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n that such income was exempt in the hands of the beneficiary. In so far as pleading of the assessee that tax paid by the trust / fund should be given credit in the hands of the beneficiary employees, CIT (A) was of the opinion that this also could be not accepted since tax due from the assessee was in her own capacity as a separate taxable entity. He thus rejected the contention of the assessee and held that the amount was taxable u/s.56(2)(vi) of the Act. 08. Now before us, Ld. AR strongly ass .....

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belonged to the beneficiaries. Receiving something which was belonging to a person could not be considered as a gift or a receipt without consideration. Ld. AR pointed out that the trusts filed return on 31.07.2008 and intimation u/s.143(1) of the Act was issued by the AO on 18.03.2010. As per the Ld. AR, assessee had filed her return for the impugned assessment year on 07.10.2008 and notice u/s.143(2) of the Act was issued on 20.08.2009. Further as per the Ld. AR, trusts had filed their respect .....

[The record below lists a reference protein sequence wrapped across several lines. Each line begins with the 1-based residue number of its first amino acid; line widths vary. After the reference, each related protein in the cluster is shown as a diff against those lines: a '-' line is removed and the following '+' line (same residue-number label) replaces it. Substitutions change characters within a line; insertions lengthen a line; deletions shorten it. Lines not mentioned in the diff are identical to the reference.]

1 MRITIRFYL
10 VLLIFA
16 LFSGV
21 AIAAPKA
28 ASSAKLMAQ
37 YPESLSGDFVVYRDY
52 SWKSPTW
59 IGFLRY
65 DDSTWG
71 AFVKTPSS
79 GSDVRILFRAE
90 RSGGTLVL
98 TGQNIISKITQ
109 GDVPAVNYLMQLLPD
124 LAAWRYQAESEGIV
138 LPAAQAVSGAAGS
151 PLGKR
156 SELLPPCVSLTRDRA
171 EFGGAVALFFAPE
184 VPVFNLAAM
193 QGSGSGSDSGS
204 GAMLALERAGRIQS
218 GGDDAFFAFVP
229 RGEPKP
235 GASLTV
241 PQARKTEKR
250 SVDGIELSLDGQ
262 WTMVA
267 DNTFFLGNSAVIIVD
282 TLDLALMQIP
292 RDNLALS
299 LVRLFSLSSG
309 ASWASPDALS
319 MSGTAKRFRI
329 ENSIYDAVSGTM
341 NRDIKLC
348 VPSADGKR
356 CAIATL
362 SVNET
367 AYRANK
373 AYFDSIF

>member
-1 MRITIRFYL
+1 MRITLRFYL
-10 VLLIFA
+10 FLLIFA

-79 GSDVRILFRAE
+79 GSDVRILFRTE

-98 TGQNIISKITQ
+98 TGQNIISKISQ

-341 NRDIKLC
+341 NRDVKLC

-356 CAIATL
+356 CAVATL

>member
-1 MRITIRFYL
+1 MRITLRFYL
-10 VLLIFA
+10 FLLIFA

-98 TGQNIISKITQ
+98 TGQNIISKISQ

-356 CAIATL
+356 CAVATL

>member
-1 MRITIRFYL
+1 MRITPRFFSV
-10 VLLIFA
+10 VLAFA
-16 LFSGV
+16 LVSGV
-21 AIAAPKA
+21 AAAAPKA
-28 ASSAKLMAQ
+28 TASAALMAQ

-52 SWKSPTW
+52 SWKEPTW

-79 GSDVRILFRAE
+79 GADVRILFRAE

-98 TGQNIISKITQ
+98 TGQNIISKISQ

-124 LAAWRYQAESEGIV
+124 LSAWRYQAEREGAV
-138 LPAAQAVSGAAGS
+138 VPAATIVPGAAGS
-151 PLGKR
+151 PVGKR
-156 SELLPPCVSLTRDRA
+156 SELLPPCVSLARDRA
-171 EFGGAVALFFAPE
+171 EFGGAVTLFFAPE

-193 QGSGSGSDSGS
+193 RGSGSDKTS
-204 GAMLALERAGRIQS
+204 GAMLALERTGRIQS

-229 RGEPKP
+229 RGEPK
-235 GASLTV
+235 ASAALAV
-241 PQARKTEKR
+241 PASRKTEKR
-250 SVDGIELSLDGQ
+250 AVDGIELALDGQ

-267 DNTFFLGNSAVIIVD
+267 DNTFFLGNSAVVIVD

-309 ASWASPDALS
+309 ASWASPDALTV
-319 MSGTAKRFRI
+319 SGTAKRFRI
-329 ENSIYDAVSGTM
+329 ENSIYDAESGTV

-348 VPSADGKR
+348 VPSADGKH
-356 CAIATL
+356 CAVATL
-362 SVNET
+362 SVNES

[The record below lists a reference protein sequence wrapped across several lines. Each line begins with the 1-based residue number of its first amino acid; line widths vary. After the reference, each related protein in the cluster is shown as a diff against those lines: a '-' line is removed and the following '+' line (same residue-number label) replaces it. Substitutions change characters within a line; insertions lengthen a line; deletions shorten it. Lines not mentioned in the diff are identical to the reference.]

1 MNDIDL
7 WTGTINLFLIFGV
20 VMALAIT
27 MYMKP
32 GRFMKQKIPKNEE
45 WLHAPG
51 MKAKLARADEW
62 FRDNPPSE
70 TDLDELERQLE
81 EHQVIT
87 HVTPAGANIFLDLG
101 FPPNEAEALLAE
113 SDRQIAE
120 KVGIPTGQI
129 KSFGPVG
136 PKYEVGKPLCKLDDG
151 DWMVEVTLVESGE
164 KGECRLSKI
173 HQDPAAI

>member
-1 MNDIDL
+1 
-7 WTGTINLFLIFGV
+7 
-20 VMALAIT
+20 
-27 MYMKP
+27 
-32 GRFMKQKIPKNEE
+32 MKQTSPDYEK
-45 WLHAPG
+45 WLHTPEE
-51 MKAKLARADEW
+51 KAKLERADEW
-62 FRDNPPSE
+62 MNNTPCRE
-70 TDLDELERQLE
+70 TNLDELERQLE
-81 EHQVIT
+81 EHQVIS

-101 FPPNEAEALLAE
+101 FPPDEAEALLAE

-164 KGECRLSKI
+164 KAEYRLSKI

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Chaturbhuj Raghavji Trust (supra), Ld. AR submitted that it mattered little as to whether a different AO was assessing the trust and the beneficiary. 09. Continuing his arguments Ld. AR, submitted that a question was raised before the Hon ble jurisdictional High Court in the case of Smt. Indramma (supra), whether an assessment could be considered as passed on an assessee on filing of the return and on issue of intimation u/s.143(1) of the Act, Ld. AR pointed out that the Hon ble jurisdictional .....